नापि विषयसप्तमी ; तस्यैव निरूप्यमाणत्वात्, Nor can the phrase "in cognition" in the definition be used in the sense of meaning the object of cognition (viShaya saptami), because that is the very thing we are trying to define.
संविदो विषयत्वं संवेद्यस्य च विषयित्वमिति वैपरीत्यापाताच्च | Further, it (viShaya saptami) may lead to the eventuality that cognition is the object and the object is the subject.

नापि सति सप्तमी; भासमनत्वस्य विषयताघटितत्वेनात्माश्रयात् | It cannot be sati saptami (i.e., when cognition is present, that which is illumined) either, because the idea of illumination is inextricably linked with the idea of viShayatvam, thus one cannot talk of revealing / illumination prior to defining viShayatva, ending up becoming self-referential.

9) नापि नवम:, मत्समवेतं रूपज्ञानमित्यत्र रूपज्ञानसमवायस्य संबन्धान्तरं विनैव रूपज्ञानावच्छेदकस्य 'इदं रूप'मिति ज्ञानेऽपि विषयत्वापातात् | Nor is it the ninth definition either - when someone says "I have the knowledge of colour", as the inherent relationship of colour (in me) is also a qualifier of the cognition of colour without requiring any other relationship, it too would end up becoming the object of the cognition.

When someone sees an object, he says that object appears to me (mat samavetam) - this is said using nyAya terminology - There is a samavAya sambandha between me(Atma) and the cognition of colour. The object of the cognition of colour is colour, not the samavAya of the cognition of colour in me.

In nyAya, it is postulated that samavAya does not depend on any other sambandha to perform its function, because that will lead to infinite regress (if samavAya needed another samavAya, that would lead to another, that to another, and so on).

In the cognition in question, samavAya is between Atma and rUpajnAna - if it is not connected to both, then it cannot be a sambandha. Thus samavAya exists in rUpajnAna, but it does not require any other sambandha to be present there. Thus samavAya ends up as a qualifier of rUpajnAna without any other sambandha. If the qualifier of jnAna without any other sambandha is the determinant of it being a viShaya, then in the cognition "this is a colour", the samavAya also will end up as its object.

Thus far nine definitions of viShayatvam were considered and dismissed. The opponent takes a different tack. In pUrvamImAmsa, there is a rule that whatever a knowledgeable person, an abhiyukta considers to be a mantra is taken as a mantra. A long discussion is conducted to consider other possible definitions of what constitutes a mantra, following which it is determined that none of them apply, and a mantra is simply something that a knowledge deems to be a mantra. The opponent uses this to argue that the same approach be considered for viShayatvam also.

The pUrvapakshi argues -
ननु - ज्ञानविषय इत्यभियुक्तप्रयोग एव ज्ञानविषययो: संबन्ध:, Let the relationship between cognition and its object simply be what a knowledgeable person considers to be the object of knowledge.
यथा अभियुक्तस्य मन्त्र इति प्रयोगविषयत्वमेव मन्त्रलक्षणम्, similar to the definition of a mantra being that which a knowledgable considers to be a mantra.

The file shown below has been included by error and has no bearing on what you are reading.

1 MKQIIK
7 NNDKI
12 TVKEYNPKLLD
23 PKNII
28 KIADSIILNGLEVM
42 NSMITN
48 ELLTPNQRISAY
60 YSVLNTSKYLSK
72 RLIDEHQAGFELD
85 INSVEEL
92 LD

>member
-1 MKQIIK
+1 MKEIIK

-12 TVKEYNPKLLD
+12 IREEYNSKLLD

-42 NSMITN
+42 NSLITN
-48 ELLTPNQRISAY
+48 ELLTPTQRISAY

न चान्योन्याश्रय, Nor is this a case of mutual dependence in saying that something is considered to be an object of knowledge because a knowledgeable person says so, and a knowledgeable person says so because he considers it to be an object of knowledge.
पूर्वपूर्वप्रयोगमपेक्ष्योत्तरोत्तरप्रयोगादिति For what has been said by knowledgeable people in the past has been accepted as valid by those that follow them, which is considered as valid by their succeeding generations etc.

- चेन्न; To such an argument, the siddhikAra says no.
एतावता हि ज्ञेयत्वमात्रं सामान्यत: स्यात्, न त्वेतद्ज्ञानविषयत्वम् | With such a definition all that is established is that something is knowable, not the objectification of the thing by a particular cognition. We are not simply interested in saying that something can be known, but in examining what makes a thing the object of a particular cognition.

न चास्मिन् सादौ पूर्वप्रयोगमपेक्ष्य उत्तरोत्तरप्रयोगो वक्तुं शक्यते; तस्यानादिमात्रविश्रान्तत्वात् | For a usage that has a beginning at a particular point in time, it cannot be held that every current instance of the usage is on the basis of a prior usage, for such an explanation only works for cases which are beginningless.
किञ्च प्रयोगोऽपि स्वविषये संबन्ध इत्यात्माश्रयोऽपि | Moreover, if we seek to define what constitutes usage, we end up with the meaning that a knowledgeable person talks of something as the object of knowledge, which would up a self-referential definition.

The opponent says -
ननु - यद् ज्ञानं यदभिलपनरूपव्यवहारकारणम् स तस्य विषय:, The the cognition of which thing results in the activity (vyavahAra) of the nature of verbally referring to it, that thing is the object of that cognition. If a person says 'this is a pot', then he must have had a cognition of a pot. The object of that pot-cognition is the pot.

करणपाटवाद्यभावेन व्यवहारानुदयेऽपि सहकारिविरहप्रयुक्तकार्याभाववत्त्वरूपं कारणत्वमस्त्येव, Even where the sense organ does not function (he may be mute / there is no one to talk to etc.) and thus the activity (of speech) is absent, causation is not denied - as the absence of the effect on account of the absence of the enabling factors of the cause does not imply the absence of the cause.